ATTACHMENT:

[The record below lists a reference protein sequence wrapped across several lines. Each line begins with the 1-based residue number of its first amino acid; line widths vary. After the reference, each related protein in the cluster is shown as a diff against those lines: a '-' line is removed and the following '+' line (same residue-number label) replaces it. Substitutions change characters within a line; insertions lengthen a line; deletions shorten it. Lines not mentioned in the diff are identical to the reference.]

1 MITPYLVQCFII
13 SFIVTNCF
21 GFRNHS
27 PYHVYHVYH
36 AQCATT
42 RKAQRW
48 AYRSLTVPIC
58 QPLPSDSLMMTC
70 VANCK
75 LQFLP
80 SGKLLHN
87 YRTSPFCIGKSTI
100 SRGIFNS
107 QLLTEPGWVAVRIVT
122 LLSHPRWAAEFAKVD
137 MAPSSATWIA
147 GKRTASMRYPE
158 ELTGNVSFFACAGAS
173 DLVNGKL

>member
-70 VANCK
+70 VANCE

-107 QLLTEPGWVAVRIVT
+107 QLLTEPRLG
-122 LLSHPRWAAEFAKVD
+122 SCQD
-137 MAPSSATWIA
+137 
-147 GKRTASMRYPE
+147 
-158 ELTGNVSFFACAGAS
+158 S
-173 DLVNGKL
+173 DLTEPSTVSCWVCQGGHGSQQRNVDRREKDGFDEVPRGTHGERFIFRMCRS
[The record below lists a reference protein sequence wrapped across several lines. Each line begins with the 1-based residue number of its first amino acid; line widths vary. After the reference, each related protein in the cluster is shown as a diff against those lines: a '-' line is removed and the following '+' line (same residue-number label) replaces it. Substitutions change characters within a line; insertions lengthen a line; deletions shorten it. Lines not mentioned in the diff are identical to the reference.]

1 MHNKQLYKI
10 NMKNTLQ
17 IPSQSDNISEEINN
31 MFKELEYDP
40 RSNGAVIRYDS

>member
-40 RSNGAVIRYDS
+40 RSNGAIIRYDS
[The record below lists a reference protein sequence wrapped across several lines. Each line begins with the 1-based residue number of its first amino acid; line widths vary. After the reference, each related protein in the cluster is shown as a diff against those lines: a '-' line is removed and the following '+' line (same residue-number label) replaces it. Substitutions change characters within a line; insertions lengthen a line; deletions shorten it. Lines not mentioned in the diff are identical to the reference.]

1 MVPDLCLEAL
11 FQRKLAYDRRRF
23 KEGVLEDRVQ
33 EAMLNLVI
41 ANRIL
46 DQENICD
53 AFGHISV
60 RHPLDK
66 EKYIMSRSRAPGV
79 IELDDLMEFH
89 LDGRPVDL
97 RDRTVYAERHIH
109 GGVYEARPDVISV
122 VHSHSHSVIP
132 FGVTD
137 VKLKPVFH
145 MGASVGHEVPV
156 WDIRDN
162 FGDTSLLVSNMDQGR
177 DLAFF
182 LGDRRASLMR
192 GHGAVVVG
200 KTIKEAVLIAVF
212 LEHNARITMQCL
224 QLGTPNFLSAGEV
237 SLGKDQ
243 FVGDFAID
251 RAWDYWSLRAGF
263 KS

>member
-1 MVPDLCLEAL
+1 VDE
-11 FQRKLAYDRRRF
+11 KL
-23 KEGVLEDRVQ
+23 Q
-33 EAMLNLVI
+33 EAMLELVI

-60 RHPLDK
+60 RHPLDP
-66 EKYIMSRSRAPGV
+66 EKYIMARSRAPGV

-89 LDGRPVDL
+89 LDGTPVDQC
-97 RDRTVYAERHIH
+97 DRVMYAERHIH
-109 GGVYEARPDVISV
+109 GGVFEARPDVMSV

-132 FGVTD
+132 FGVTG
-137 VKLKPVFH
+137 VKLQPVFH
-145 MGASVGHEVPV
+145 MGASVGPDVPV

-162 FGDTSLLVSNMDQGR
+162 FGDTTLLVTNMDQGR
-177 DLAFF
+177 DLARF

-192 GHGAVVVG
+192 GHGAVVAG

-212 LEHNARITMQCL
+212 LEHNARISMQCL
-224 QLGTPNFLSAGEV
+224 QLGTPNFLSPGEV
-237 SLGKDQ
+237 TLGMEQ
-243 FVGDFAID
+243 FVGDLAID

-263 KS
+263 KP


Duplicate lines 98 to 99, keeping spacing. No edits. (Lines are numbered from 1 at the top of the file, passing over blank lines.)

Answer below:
-145 MGASVGHEVPV
+145 MGASVGPDVPV